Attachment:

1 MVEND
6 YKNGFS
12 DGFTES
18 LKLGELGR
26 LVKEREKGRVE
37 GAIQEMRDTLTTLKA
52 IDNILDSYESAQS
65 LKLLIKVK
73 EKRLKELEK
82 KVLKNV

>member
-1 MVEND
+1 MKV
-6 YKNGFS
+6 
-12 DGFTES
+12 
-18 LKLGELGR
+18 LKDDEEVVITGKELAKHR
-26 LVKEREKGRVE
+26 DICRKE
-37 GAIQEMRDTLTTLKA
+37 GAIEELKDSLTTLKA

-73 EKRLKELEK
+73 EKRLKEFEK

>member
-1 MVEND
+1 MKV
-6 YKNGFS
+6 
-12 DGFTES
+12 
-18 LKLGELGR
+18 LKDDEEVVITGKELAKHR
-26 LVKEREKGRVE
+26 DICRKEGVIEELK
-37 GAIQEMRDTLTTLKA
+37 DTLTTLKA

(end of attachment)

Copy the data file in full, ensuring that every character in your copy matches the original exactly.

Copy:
1 MVEND
6 YKNGFS
12 DGFTES
18 LKLGELGR
26 LVKEREKGRVE
37 GAIQEMRDTLTTLKA
52 IDNILDSYESAQS
65 LKLLIKVK
73 EKRLKELEK
82 KVLKNV

>member
-1 MVEND
+1 MKV
-6 YKNGFS
+6 
-12 DGFTES
+12 
-18 LKLGELGR
+18 LKDDEEVVITGKELAKHR
-26 LVKEREKGRVE
+26 DICRKE
-37 GAIQEMRDTLTTLKA
+37 GAIEELKDSLTTLKA

-73 EKRLKELEK
+73 EKRLKEFEK

>member
-1 MVEND
+1 MKV
-6 YKNGFS
+6 
-12 DGFTES
+12 
-18 LKLGELGR
+18 LKDDEEVVITGKELAKHR
-26 LVKEREKGRVE
+26 DICRKEGVIEELK
-37 GAIQEMRDTLTTLKA
+37 DTLTTLKA